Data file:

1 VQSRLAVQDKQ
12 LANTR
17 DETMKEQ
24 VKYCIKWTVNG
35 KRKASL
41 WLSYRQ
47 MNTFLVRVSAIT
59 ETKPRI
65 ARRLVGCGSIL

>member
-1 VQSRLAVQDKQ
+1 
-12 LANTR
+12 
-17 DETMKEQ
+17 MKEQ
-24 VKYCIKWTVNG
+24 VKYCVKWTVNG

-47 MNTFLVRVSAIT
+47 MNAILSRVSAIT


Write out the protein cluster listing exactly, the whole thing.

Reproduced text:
1 VQSRLAVQDKQ
12 LANTR
17 DETMKEQ
24 VKYCIKWTVNG
35 KRKASL
41 WLSYRQ
47 MNTFLVRVSAIT
59 ETKPRI
65 ARRLVGCGSIL

>member
-1 VQSRLAVQDKQ
+1 
-12 LANTR
+12 
-17 DETMKEQ
+17 MKEQ
-24 VKYCIKWTVNG
+24 VKYCVKWTVNG

-47 MNTFLVRVSAIT
+47 MNAILSRVSAIT